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Inhalant Addiction

Inhalants are mood altering compounds ingested by breathing via nose or mouth. These inhalants are chemical vapors and do not include drugs smoked such as heroin or marijuana. Many inhalants abused are common household products that one would not expect could be a fatal drug as inhaling is not a part of their intended manufacture or use. Commonly abused inhalants include poppers, spray paint, glue, deodorant, hair spray and cleaning products. Inhalants can be categorized into 5 classifications:

1. Aliphatic hydrocarbons such as petrol and gasoline
2. Aromatic hydrocarbons such as toluene and xylene
3. Ketones such as acetone
4. Haloalkanes include many aerosols and propellants
5. Nitrites such as poppers and nitrous oxide

Inhalant abuse, or huffing, normally starts at a young age as a cheaper and more readily available substitute for alcohol or drugs. There is no typical stereotype background around inhalant abuse though factors contributing toward it may include those in poor socioeconomic backgrounds or those with a history of trauma or mental and/or physical abuse. The most prominent age groups of inhalant abusers are those in middle and high school.

When inhaled the chemicals are rapidly absorbed through the lungs into the bloodstream then sent to the brain and other organs. Inhalants tend to be abused for the feelings of stimulation, lack of inhibitions and sometimes hallucinations.

Most teenagers are unaware of the health risks that come with inhalants; Inhalants slow down the body's functions such as breathing and can lead to unconsciousness and suffocation. In high doses, especially with aerosols, inhalants can cause heart failure and death. Other more common risks of abuse of inhalants include:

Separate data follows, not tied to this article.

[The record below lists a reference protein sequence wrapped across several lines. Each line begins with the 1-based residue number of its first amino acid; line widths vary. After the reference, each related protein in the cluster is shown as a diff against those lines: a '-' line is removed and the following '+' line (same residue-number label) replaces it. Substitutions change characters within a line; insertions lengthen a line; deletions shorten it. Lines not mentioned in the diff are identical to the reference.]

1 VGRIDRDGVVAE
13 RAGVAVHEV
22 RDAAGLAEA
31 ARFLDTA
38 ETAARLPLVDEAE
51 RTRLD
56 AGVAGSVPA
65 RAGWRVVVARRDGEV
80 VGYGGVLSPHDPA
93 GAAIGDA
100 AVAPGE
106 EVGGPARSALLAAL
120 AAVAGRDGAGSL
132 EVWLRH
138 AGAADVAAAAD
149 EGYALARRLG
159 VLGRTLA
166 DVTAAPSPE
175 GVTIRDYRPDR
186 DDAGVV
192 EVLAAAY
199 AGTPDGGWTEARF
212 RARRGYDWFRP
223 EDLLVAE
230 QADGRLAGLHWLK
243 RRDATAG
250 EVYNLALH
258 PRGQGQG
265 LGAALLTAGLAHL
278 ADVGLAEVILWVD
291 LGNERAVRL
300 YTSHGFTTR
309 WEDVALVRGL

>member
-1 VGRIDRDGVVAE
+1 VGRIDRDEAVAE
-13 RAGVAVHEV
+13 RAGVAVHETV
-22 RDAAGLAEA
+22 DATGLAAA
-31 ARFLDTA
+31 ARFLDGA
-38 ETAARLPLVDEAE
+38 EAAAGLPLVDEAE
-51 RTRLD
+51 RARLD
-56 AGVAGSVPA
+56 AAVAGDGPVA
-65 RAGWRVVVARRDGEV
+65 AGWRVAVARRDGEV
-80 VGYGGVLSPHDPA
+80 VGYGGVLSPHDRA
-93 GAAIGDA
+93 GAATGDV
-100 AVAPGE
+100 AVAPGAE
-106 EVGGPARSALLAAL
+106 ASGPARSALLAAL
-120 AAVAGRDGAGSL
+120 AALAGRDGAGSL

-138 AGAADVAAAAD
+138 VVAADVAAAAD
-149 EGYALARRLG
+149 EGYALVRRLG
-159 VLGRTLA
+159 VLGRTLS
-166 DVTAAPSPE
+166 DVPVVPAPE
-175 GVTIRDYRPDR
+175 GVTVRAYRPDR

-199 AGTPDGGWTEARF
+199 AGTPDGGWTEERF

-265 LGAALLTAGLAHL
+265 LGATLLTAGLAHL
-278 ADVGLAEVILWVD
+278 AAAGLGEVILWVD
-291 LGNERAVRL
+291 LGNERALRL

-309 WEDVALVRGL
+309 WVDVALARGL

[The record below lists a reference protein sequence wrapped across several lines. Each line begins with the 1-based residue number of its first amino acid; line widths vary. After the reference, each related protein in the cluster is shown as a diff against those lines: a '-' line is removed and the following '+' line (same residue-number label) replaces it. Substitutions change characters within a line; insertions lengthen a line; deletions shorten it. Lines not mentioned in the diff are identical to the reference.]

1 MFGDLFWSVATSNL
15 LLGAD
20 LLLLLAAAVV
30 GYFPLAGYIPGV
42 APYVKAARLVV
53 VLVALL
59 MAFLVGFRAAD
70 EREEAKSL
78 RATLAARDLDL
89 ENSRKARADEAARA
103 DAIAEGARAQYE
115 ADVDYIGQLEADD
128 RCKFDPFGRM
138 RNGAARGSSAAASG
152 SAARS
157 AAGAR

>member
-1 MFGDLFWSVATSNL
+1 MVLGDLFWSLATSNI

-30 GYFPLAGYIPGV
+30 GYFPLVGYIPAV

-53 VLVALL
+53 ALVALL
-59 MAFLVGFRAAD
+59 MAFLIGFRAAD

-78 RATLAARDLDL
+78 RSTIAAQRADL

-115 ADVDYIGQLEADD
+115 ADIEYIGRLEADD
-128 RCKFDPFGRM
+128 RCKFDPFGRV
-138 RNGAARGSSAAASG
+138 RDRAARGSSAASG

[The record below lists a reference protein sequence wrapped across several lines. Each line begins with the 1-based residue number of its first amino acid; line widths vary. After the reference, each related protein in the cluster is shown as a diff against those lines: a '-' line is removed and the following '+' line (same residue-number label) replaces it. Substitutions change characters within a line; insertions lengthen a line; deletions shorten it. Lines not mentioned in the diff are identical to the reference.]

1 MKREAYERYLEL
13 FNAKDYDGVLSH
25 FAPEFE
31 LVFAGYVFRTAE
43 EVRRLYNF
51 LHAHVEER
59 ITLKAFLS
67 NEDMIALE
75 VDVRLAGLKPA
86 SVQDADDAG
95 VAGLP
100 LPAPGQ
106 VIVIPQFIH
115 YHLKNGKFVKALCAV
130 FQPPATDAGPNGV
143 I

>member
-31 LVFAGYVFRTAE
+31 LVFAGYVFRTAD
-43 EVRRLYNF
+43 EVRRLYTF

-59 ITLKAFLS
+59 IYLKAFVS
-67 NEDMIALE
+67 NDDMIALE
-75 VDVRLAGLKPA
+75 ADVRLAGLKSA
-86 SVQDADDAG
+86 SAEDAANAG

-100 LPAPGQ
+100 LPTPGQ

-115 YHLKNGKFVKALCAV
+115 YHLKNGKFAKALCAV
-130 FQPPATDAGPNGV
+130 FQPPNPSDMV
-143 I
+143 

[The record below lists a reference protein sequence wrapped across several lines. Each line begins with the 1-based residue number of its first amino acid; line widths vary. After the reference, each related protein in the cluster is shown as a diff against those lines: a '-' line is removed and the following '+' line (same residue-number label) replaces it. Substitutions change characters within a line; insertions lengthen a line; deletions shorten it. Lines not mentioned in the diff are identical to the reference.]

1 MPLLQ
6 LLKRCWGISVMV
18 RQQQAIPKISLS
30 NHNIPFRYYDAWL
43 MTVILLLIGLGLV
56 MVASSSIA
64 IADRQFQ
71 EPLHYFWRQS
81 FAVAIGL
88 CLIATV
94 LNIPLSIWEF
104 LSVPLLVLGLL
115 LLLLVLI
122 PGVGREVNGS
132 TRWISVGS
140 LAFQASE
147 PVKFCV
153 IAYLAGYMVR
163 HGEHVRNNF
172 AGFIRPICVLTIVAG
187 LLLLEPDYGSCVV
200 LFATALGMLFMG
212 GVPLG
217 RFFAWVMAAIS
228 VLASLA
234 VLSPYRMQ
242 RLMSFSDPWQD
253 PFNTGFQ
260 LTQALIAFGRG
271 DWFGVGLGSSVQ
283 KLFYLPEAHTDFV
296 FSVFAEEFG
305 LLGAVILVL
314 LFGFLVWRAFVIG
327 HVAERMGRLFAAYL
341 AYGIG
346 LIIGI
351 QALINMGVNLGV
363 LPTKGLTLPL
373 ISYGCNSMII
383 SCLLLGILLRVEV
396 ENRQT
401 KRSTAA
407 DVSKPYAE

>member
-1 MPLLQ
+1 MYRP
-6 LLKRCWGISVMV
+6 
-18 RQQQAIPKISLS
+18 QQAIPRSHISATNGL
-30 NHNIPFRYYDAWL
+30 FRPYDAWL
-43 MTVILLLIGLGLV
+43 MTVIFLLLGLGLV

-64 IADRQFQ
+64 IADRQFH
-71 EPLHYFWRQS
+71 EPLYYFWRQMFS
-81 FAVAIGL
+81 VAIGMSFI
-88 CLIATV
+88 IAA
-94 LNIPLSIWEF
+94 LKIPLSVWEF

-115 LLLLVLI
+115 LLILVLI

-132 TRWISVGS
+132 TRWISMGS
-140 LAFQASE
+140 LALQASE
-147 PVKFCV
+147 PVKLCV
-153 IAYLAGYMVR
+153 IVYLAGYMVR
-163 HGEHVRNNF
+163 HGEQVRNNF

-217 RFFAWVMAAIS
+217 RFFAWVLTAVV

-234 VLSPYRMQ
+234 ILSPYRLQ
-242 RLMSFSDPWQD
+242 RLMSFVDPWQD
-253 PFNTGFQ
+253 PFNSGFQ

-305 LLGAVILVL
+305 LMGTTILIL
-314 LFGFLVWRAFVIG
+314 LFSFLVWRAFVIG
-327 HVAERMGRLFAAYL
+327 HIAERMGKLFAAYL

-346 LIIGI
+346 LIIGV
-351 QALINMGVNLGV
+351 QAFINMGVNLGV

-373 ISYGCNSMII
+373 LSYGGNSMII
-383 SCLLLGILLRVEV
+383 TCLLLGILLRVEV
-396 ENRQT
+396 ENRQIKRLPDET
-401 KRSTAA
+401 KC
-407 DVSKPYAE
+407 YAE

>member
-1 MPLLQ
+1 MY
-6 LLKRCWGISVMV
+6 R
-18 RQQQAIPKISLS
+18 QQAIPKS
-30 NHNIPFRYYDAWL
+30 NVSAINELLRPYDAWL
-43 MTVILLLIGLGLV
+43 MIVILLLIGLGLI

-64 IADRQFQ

• Brain damage
  • Limb spasms
  • Hearing loss
  • Liver and kidney damage
  • Seizures
  • Coma

Those using inhalants experience the euphoria for only a few minutes. Some users of inhalants report having mild withdrawal symptoms and cravings for repeated use.

As inhalants are so readily available and prominent in one's daily life it is harder to treat than other drugs; many treatment centers will refuse to admit a patient with solely inhalant drug abuse.

Assessment and intake considerations normally include:

  • Determining duration, quantity and context of the inhalant abuse history
  • Medical screening
  • Neurological testing
  • Assessing behavioral and emotional patterns
  • Cognitive history assessment
  • Drug abuse history aside from inhalants
  • Means of access to inhalants assessment as part of after-care plan
  • Family and social history

The first requirement for treatment is a complete medical exam to determine any damage done to the central nervous system, kidney or liver damages, lead poising and other adverse health risks from inhalants. Alongside this neurological and psychiatric testing is common as inhalants can cause severe brain damage.

Detoxification normally takes a matter of days, for long-term inhalant abusers it can take up to a few weeks as chemicals from inhalants will stay in fatty tissues in the body longer.Those who use inhalants, as said, tend to have other issues such as a chaotic family background or personality disorders which started the abuse of inhalants. Treatment therefore must include therapy to deal with the underlying issues.

Counseling is critical to break the pattern of abuse. The inhalant abuser must learn coping and better communication skills.Length of treatment varies and for long time inhalant abusers can take months as after-care is essential to help integrate the user back into society without relapsing to readily available inhalant drugs.




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